Not too long ago, even some anti-abortion advocates viewed the “heartbeat bill” as too extreme. They worried about unintended consequences in the courts, their cause set back as judges began to rule. Today, all that has changed, as evident at the Statehouse on Wednesday. Abortion opponents gathered to cheer passage of the legislation and, more, the prospect of enactment. Sure enough, a day later, Gov. Mike DeWine kept his pledge to sign the bill.

That is too bad. On the evening of his election in November, the governor stressed that he would be the leader of all Ohioans. That isn’t the spirit of this bill. It works to divide. His fellow Republicans in charge of the legislature already have enacted nearly two dozen restrictions on abortion rights, including a ban on the procedure at 20 weeks into a pregnancy. Why go further by barring abortion after the detection of a fetal heartbeat, or around six weeks, before many women know they are pregnant?

Because the legal landscape has shifted. Anti-abortion advocates see the arrival of Justices Neil Gorsuch and Brett Kavanaugh at the Supreme Court as the opening to overturn the 1973 Roe v. Wade decision or narrow abortion rights to the point of a virtual prohibition. So passage and enactment are about provoking a legal fight, Ohio joining a handful of other states in seeking an eventual hearing before the high court.

To his credit, DeWine’s predecessor, John Kasich, a Republican and an opponent of abortion, twice vetoed versions of the “heartbeat bill.” He doubted the courts would give their approval. With that in mind, it is worth recalling where the Supreme Court has stood. It didn’t just find a right to abortion until viability, when a fetus can survive outside the womb, in one ruling 46 years ago. Court majorities have reaffirmed the right, notably in 1992 and 2016, declaring that restrictions must not create an “undue burden” on women seeking an abortion.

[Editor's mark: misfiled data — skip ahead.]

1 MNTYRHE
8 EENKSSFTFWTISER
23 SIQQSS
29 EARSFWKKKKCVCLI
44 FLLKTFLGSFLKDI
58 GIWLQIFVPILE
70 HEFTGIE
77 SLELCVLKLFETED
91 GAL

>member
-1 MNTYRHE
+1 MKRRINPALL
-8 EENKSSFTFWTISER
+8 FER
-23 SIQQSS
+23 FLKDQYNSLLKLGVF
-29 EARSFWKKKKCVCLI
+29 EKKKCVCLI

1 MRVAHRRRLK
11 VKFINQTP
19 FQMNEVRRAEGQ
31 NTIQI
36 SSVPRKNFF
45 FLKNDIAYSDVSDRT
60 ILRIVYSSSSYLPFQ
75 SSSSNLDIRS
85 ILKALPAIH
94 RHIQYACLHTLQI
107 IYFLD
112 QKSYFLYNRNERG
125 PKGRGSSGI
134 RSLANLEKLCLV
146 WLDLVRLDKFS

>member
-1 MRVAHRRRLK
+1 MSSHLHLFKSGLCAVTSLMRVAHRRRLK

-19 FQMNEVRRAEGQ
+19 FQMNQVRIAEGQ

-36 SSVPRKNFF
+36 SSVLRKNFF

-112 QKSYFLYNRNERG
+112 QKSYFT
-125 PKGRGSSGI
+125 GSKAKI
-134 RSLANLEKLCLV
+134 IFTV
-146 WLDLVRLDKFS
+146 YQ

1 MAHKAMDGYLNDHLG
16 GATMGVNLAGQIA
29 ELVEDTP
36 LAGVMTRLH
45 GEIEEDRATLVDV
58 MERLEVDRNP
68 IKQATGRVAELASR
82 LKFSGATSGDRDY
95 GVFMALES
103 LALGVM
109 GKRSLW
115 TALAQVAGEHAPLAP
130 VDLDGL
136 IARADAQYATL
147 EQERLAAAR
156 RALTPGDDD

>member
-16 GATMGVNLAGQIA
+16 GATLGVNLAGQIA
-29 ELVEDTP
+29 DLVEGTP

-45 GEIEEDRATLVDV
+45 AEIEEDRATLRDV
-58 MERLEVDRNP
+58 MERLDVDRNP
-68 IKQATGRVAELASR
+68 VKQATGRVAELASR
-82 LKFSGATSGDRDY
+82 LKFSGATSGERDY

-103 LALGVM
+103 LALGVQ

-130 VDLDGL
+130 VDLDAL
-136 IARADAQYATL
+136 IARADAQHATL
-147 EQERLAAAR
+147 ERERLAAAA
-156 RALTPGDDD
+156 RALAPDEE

It is hard to imagine a more “undue burden” than barring abortion at a point when many women do not know they are pregnant. Thus, for a court majority to permit the “heartbeat bill” would involve more than abandoning precedent. It would be a seismic shift, toward illegal and dangerous abortions.

Consider the additional extremes to which the legislation goes. It contains no exceptions for rape or incest. A physician performing an abortion after detection of a heartbeat would face a fifth-degree felony charge, with up to 12 months in prison. He or she also would face disciplinary action by the State Medical Board, including the prospect of a $20,000 fine and loss of license. There is an exception for preserving the health of the mother, as required by court precedent, but it has been limited significantly.

On Tuesday, during a committee hearing, state Rep. Beth Liston, a physician, noted that medicine lacks the capacity to support neonates from 12 weeks to 16 weeks in a pregnancy. The Dublin Democrat added: “Simply put, you need lungs and a brain to live, and there’s no technology in the world to change that.”

For many abortion opponents, that misses the point. They are determined to protect life from what they see as the start. As the governor often has explained, “the essential function of government is to protect the most vulnerable among us, and that certainly includes the unborn.” At the same time, a majority supports abortion rights, and most recognize the difficulty in deciding to end a pregnancy. What the divide reveals is a dilemma, the choice best left to each woman. That is what the court has protected, and the “heartbeat bill” abandons.